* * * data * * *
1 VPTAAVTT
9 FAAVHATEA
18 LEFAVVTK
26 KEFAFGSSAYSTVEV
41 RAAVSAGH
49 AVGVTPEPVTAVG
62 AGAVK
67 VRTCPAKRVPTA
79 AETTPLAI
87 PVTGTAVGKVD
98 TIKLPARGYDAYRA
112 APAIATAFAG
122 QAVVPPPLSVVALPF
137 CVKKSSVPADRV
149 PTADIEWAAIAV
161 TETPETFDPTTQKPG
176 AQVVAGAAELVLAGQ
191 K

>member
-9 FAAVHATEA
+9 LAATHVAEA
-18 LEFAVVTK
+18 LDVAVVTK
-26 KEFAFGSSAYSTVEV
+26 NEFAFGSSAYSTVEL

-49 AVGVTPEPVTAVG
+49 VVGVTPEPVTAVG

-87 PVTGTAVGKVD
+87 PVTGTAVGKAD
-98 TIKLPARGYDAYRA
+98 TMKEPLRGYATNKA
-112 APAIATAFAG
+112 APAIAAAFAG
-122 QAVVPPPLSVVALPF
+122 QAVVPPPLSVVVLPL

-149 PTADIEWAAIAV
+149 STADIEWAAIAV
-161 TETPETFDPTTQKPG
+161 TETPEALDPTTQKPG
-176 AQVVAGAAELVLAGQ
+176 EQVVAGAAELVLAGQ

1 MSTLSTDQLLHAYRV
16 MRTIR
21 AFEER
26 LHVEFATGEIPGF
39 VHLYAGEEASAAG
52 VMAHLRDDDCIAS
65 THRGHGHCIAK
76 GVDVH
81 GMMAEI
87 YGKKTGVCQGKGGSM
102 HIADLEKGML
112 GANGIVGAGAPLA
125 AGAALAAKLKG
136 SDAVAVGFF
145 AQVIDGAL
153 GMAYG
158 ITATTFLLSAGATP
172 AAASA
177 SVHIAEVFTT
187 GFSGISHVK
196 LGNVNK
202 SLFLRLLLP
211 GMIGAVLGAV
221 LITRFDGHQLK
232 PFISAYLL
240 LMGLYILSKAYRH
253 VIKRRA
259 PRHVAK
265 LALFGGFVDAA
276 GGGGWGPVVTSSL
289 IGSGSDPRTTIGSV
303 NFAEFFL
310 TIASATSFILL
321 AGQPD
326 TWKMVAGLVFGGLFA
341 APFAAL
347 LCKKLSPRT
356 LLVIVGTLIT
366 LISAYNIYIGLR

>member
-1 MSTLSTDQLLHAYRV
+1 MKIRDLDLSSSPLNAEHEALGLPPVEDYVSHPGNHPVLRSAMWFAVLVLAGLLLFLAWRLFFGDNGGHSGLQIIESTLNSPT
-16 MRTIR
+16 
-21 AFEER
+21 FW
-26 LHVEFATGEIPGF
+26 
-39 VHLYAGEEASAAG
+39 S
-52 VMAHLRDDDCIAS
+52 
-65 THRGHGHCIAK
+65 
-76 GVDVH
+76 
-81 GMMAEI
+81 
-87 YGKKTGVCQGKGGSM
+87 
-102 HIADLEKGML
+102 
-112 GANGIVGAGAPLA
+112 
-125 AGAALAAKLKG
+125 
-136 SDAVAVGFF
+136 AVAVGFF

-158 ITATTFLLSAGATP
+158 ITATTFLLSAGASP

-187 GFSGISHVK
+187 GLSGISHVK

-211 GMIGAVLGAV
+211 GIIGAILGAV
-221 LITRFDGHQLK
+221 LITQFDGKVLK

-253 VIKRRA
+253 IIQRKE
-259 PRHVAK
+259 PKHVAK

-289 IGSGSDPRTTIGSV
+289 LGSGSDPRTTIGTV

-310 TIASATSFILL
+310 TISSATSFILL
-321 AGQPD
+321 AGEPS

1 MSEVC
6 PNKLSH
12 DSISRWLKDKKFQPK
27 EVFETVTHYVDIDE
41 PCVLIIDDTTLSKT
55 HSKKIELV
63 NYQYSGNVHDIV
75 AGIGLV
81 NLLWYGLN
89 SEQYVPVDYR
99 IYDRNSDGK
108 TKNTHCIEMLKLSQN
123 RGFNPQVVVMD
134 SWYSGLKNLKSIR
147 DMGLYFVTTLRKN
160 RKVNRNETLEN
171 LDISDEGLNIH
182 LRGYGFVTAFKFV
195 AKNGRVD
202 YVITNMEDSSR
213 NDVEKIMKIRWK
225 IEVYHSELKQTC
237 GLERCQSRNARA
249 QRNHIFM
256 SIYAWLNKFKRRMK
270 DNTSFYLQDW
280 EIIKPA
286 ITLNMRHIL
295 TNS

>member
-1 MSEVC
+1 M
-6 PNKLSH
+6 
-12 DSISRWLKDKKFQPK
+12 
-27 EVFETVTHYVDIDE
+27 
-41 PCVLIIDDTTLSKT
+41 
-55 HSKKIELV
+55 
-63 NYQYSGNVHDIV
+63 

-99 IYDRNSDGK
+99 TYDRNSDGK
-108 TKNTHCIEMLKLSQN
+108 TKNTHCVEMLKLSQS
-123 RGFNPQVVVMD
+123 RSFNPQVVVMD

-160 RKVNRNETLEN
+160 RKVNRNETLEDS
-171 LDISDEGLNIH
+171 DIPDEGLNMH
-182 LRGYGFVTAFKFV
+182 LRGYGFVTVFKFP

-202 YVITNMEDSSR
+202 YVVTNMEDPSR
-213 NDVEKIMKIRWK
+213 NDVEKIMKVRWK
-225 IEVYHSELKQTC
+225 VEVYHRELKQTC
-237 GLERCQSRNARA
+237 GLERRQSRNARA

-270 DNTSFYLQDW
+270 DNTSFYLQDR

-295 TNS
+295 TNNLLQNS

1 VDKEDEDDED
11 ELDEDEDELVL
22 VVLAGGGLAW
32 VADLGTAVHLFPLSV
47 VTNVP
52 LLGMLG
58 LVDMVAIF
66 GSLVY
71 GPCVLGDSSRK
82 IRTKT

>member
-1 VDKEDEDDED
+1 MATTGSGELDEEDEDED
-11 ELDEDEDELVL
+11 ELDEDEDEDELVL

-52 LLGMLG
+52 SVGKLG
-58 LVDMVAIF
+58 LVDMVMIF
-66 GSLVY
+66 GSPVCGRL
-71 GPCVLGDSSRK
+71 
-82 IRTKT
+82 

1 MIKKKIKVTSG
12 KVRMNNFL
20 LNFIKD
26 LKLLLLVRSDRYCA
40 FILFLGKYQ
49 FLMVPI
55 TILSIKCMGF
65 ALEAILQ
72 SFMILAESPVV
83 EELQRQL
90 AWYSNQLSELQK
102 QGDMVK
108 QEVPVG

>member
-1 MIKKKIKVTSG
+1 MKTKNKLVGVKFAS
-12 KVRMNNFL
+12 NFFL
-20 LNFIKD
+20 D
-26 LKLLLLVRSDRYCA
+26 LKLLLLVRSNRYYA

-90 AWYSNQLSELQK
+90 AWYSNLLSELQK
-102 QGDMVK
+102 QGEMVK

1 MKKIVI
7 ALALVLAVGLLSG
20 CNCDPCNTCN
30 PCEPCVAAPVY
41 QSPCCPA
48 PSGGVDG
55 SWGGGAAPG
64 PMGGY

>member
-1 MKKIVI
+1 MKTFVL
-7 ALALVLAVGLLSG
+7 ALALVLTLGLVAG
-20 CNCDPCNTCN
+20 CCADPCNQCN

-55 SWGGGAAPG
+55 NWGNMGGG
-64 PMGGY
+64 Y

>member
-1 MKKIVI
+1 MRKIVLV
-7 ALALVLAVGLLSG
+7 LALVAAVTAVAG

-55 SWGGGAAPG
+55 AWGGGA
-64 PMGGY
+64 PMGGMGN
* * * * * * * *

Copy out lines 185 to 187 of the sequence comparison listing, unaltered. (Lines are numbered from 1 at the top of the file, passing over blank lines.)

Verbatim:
+202 YVVTNMEDPSR
-213 NDVEKIMKIRWK
+213 NDVEKIMKVRWK